Baroque Churches of the Philippines
Baroque Churches is the official designation on the four Spanish Colonial Churches in the Philippines. In 1993 four of the baroque churches in the Philippines were inscribed in the list of World Heritage of UNESCO, the San Agustin Church in Manila; The Nuestra Señora de la Asuncion in Santa Maria, Ilocos Sur; San Agustin Church in Paoay, Ilocos Norte; and Sto. Tomas de Villanueva Church in Miag-ao Iloilo.
The structure of the churches have been a significant event in the history of the Philippines, not just in expanding Christianity in the country as well as in serving as a political strength of the Spanish colonial rule. These churches serve not just a mere religious structure but also a fortress against the revolts and rebellions.
San Agustin Church. The San Agustin Church is located at the fortified city of Intramuros in Manila. Built in 1570, it is the first religious structure built in the island of Luzon, thus serves as a significant shrine to the Spanish colonization.
Built by Juan Macarias in 1586 and was completed in 1606 it was derived from the Augustinian churches in Mexico with consideration to the quality of local stone and weather conditions in the country.
In 1863 the church was destroyed by an earthquake and was renovated by Luciano Oliver in 1864. The facade follows the style of High Renaissance, a touch of Baroque by the richly carved wooden doors that depict floras and religious images. It is also the only colonial church that was able to maintain its original vaulting despite the destructive forces during World War II.
Nuestra Señora de la Asuncion. In 1982 this magnificent church was designated as historical landmark and was followed as one of the four baroque churches inscribed in the World Heritage list of UNESCO in 1993. Nuestra Señora de la Asuncion is on the edge of the hill overlooking the town of Sta. Maria in the province of Ilocos Sur. The church was built in 1765 by the Augustinians and served as a fortress during the Philippine Revolution in 1896.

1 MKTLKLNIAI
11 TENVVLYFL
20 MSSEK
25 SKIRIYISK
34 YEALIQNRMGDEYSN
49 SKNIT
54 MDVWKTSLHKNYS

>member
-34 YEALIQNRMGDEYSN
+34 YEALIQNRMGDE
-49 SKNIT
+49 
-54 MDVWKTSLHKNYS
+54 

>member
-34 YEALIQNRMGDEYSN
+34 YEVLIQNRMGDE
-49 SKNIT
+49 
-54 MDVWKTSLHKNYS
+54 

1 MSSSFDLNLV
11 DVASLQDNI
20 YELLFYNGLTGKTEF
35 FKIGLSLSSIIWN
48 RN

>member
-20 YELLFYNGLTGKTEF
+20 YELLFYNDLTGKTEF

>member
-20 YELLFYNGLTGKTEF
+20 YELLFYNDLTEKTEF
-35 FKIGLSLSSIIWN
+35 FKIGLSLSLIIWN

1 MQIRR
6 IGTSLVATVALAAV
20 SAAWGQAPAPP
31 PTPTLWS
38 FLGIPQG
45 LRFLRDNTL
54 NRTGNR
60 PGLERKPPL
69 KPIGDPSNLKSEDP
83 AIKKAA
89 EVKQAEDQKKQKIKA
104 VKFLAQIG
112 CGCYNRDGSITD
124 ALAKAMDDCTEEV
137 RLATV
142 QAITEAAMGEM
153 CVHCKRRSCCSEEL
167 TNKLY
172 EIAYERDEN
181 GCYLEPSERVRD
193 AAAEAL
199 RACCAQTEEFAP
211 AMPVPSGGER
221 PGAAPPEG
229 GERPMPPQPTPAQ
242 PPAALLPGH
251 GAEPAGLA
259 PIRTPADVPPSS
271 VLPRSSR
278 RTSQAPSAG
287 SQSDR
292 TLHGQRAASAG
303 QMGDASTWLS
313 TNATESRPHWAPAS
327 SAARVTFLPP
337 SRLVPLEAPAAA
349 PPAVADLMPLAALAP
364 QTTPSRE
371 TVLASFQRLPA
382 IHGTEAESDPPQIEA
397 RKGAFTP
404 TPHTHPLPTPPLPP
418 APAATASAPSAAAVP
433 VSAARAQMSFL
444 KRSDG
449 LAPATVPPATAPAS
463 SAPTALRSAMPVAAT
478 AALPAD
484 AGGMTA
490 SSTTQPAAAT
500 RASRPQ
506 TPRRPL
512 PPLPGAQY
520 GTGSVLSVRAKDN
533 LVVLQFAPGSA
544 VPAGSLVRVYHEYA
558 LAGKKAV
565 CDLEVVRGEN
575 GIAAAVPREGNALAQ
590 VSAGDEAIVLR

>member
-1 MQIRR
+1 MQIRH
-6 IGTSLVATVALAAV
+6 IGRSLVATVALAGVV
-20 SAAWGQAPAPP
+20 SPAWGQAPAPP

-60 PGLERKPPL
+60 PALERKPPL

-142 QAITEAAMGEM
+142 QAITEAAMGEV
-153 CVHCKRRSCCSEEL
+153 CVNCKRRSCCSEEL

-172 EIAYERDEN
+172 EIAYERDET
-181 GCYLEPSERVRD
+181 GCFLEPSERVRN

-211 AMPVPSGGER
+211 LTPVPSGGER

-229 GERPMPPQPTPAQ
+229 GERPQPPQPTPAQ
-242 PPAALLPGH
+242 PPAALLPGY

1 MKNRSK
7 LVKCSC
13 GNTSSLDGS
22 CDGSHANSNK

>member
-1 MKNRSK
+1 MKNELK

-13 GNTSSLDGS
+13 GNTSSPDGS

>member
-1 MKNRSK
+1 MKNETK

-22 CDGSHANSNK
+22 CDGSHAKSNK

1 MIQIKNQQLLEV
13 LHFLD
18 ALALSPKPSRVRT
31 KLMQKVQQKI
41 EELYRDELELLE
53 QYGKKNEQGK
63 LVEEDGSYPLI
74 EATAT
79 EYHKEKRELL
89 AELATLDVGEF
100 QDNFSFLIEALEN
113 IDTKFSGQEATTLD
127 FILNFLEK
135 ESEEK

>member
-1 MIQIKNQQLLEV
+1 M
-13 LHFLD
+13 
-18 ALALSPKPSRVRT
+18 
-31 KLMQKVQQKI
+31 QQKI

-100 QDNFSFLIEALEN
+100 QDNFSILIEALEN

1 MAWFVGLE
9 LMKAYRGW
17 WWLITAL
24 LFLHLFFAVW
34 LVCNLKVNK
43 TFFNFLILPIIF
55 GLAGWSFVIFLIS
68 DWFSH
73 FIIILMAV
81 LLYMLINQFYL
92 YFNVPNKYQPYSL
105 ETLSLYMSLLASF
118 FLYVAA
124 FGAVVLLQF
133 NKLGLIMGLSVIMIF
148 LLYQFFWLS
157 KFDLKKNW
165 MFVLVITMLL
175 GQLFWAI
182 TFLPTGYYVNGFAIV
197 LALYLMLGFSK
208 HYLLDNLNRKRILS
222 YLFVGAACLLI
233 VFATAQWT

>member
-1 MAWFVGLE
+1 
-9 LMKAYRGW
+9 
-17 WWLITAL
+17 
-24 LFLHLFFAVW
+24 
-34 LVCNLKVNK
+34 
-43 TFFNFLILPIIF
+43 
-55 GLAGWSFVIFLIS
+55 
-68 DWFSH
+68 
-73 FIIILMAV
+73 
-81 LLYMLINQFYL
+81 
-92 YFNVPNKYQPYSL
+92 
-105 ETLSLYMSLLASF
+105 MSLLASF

The church has two huge pillars flank on the church facade. The exposed brickworks give the church a reddish exterior. Nearby the church is an octagonal tower consisting of stacked octagonal horizontal cross sections of decreasing diameter.
San Agustin Church in Paoay. In the town of Paoay, Ilocos Norte lays the Shrine of St. Augustine. This church is considered to be as one of the most unusual edifices in the country with its huge walls bordering the sides and back facade.
The San Agustin Church is considered be an earthquake-resistant church. The buttresses extended out considerably from the exterior walls which form a three dimensional visual effect and serves as a giant sentinels suspended to protect the church form adversaries. The walls of the church were mixture of coral stones and bricks. The facade is divided vertically by square columns that broaden from the ground and all the way to the top of the pediment. It is goes together with a bell tower located at its ride side.
A few metres away the church is the coral-stone bell, built farther ways to prevent damage to the church in case of natural disaster. It also serves as a observation post for katipuneros during the Philippine Revolution.
The exotic church was built by an Augustinian priest, Fr. Antonio Estavillo in 1694 and completed in 1710. The huge and powerful buttresses demonstrate its unique quality.
Sto. Tomas de la Villanueva. Located in the town of Miagao in the Province of Iloilo is one of the four baroque churches that the Philippine is truly proud of. Structured in 1787 under the supervision of the parish priest Fr. Francisco Gonzales and the town governorcillo Domingo Libo-on, to serve as a fortress against Moro raiders and was completed in 1797.
The adjoining towers, huge and unequal height gives the church a fortress structure. The facade are designed like retablo, within the portal is a niche containing St. Thomas. Its niche is connected to the first story through columns supporting a platform. Within the centre of the bas-relief facade is a large coconut tree that reaches the apex. The blending of the decorative styles of Classical, Baroque and Rococo is one of the characteristics of this architectural and religious gem of the country.
Baroque Churches of the Philippines
Date of Inscription: 1993
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